I was pleased at least that with their recent new ideas they did at least say "Every child excepting some with particular learning needs ...."

(They've obviously been reading and taking on board my recent comments here on Mumsnet grin)

exoticfruits Thu 18-Jul-13 19:16:24

I have found them very useful.
I would have thought that even if you didn't agree it is interesting to know what impression the teacher has and you can contact them and discuss.

Maryz Thu 18-Jul-13 19:18:56

Yes, that's the idea exotic.

But what do you do when you talk to a teacher, they tell you your child is really trying hard and has improved a lot, but they are still giving him a C because they know he can do better confused

Or that they are giving him a C because he always gets a C.

Or that they are giving him a C because they have to give out a certain number of C's.

It's quite depressing. And yes, I know, it is up to me to fight with the school about their systems and how it applies to my children. But it's hard to get through to all the teachers in a secondary. We get 5 minutes per teacher at the PT meeting, and I really need to use that to talk about his academic work.

Yes, that's a fair point exotic
But I'm really not sure a discussion would be that fruitful.
I think it might just be even more annoying
- I think I prefer to discuss them as a more general issue on here.

For DS I think it's largely about perceptions of work done in time allocated.
And he didn't score that badly - just a rather rubbish grading system - report was actually very good overall.

exoticfruits Thu 18-Jul-13 19:33:22

At least you know what the teacher thinks-without it you don't.

yamsareyammy Thu 18-Jul-13 19:44:38

Maryz. I dont know if it is the same as where I am, but parents can make appointments anytime with a teacher. They are quite happy about that.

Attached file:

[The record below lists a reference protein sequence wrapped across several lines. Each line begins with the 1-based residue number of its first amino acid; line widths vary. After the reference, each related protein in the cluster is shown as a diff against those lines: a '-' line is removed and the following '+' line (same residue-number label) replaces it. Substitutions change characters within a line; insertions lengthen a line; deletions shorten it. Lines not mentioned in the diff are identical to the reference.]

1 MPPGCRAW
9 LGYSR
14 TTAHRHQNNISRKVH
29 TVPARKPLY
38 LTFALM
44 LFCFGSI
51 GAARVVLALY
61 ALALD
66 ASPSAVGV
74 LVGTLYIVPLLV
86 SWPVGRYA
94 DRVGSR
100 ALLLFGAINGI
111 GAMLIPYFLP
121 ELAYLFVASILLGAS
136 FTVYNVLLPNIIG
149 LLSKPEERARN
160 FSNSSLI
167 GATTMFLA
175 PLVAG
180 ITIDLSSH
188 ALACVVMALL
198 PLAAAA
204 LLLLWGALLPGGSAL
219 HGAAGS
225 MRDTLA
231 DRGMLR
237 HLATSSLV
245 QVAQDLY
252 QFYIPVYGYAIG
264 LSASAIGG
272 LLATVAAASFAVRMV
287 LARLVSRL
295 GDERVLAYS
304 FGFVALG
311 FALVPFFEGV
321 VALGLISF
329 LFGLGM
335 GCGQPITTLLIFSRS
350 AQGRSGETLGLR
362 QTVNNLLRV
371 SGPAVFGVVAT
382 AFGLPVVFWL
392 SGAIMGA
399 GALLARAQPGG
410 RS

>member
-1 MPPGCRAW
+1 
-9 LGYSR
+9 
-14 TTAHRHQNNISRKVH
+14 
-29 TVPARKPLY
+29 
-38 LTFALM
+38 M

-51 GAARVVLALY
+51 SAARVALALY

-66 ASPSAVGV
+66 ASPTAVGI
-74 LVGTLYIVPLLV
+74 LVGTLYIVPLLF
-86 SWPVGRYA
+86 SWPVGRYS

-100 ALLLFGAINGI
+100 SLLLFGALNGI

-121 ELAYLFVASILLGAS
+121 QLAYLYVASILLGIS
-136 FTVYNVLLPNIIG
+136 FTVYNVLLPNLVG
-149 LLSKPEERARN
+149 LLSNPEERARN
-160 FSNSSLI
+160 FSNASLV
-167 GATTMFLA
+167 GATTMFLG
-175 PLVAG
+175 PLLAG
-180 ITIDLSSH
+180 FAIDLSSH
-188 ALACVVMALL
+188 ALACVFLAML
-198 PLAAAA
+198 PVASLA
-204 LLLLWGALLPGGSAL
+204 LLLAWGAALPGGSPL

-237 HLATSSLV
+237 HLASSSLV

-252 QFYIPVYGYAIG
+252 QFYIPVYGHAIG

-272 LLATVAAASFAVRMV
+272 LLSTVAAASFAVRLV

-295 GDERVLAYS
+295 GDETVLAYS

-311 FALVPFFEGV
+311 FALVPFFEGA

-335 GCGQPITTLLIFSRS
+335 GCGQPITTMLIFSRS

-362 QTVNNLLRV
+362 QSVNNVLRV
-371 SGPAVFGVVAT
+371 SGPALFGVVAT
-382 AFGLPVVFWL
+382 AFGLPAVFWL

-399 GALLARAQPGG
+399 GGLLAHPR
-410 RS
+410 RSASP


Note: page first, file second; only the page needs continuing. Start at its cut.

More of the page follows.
Once, I made 2 appointments with different teachers, a week or two after meeting them at parents evening.

Maryz Thu 18-Jul-13 20:25:11

I would have to kick up a huge stink to meet an individual teacher yams. I have met his year head on a number of occasions, who actually agrees with me but is having difficulty convincing the other teachers.

Hence my escalating it to the head - when I have narrowed my email down to a reasonable length blush

Thanks for starting this thread Juggling - it has given me quite a lot to think about.

cansu Thu 18-Jul-13 20:35:49

Unless you are actually present in the classroom and mark the dc books etc how do you as parents know how much effort your dc are putting in? I just don't understand how you can question the effort grades based on what you think about your dc personalities? surely the person best placed to grade the effort in the classroom is the teacher who has been taking all the lessons. Being sociable is great but it can spill over into doing much less work or actually producing poorer quality work and distracting others. For all those who say isn't it lovely that he likes to talk about his learning etc there will be others who say my dc can't concentrate because the kids on his table chat all the time!

yamsareyammy Thu 18-Jul-13 20:45:40

Thats awful Maryz. And must be immensely frustrating.

My pleasure Maryz - it's very enjoyable and interesting when a thread gets some thought-provoking responses

All the best to you in taking things forward for your DS